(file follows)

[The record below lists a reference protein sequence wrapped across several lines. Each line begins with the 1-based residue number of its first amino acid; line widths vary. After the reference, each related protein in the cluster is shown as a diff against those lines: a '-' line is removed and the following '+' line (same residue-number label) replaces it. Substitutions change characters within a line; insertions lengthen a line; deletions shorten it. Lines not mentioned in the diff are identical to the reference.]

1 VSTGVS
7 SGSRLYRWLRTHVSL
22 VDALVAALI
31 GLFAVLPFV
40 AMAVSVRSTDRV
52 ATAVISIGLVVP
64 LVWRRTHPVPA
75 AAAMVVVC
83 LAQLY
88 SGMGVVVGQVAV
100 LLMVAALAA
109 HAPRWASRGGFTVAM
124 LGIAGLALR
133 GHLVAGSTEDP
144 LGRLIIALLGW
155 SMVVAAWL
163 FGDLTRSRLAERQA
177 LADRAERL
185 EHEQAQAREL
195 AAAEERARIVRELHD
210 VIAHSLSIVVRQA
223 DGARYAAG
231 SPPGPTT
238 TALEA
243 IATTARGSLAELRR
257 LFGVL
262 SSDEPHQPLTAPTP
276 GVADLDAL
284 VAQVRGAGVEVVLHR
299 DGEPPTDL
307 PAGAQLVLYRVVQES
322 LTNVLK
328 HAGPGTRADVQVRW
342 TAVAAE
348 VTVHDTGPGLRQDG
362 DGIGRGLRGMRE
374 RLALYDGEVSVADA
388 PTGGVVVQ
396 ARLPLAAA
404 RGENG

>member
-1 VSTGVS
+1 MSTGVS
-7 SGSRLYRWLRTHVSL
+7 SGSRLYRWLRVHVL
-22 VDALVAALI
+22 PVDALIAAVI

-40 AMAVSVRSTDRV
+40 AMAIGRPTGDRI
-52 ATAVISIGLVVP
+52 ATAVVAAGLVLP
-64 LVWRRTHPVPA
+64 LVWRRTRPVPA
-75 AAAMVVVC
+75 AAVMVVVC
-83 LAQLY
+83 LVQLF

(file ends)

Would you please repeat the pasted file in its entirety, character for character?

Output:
[The record below lists a reference protein sequence wrapped across several lines. Each line begins with the 1-based residue number of its first amino acid; line widths vary. After the reference, each related protein in the cluster is shown as a diff against those lines: a '-' line is removed and the following '+' line (same residue-number label) replaces it. Substitutions change characters within a line; insertions lengthen a line; deletions shorten it. Lines not mentioned in the diff are identical to the reference.]

1 VSTGVS
7 SGSRLYRWLRTHVSL
22 VDALVAALI
31 GLFAVLPFV
40 AMAVSVRSTDRV
52 ATAVISIGLVVP
64 LVWRRTHPVPA
75 AAAMVVVC
83 LAQLY
88 SGMGVVVGQVAV
100 LLMVAALAA
109 HAPRWASRGGFTVAM
124 LGIAGLALR
133 GHLVAGSTEDP
144 LGRLIIALLGW
155 SMVVAAWL
163 FGDLTRSRLAERQA
177 LADRAERL
185 EHEQAQAREL
195 AAAEERARIVRELHD
210 VIAHSLSIVVRQA
223 DGARYAAG
231 SPPGPTT
238 TALEA
243 IATTARGSLAELRR
257 LFGVL
262 SSDEPHQPLTAPTP
276 GVADLDAL
284 VAQVRGAGVEVVLHR
299 DGEPPTDL
307 PAGAQLVLYRVVQES
322 LTNVLK
328 HAGPGTRADVQVRW
342 TAVAAE
348 VTVHDTGPGLRQDG
362 DGIGRGLRGMRE
374 RLALYDGEVSVADA
388 PTGGVVVQ
396 ARLPLAAA
404 RGENG

>member
-1 VSTGVS
+1 MSTGVS
-7 SGSRLYRWLRTHVSL
+7 SGSRLYRWLRVHVL
-22 VDALVAALI
+22 PVDALIAAVI

-40 AMAVSVRSTDRV
+40 AMAIGRPTGDRI
-52 ATAVISIGLVVP
+52 ATAVVAAGLVLP
-64 LVWRRTHPVPA
+64 LVWRRTRPVPA
-75 AAAMVVVC
+75 AAVMVVVC
-83 LAQLY
+83 LVQLF